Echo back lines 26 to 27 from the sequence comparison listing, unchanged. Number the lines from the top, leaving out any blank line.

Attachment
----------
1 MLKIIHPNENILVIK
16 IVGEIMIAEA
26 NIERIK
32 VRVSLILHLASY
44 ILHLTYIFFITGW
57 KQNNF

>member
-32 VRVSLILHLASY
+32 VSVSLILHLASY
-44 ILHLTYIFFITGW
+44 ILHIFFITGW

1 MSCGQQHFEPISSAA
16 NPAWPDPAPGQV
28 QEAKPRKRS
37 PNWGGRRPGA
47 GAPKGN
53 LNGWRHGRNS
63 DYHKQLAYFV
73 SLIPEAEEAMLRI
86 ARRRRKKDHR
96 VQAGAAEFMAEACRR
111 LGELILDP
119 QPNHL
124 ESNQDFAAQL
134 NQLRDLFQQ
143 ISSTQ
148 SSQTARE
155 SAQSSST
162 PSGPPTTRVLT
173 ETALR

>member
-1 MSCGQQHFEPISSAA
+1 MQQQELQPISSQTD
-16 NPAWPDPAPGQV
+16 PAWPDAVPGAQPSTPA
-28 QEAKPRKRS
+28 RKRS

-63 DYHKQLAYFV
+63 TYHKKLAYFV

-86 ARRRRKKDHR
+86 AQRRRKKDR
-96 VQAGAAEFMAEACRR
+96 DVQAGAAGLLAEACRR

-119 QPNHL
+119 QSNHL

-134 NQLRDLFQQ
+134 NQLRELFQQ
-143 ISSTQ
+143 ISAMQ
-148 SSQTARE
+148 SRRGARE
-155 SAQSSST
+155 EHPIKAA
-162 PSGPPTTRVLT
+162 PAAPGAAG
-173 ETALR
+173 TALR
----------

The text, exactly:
143 ISSTQ
148 SSQTARE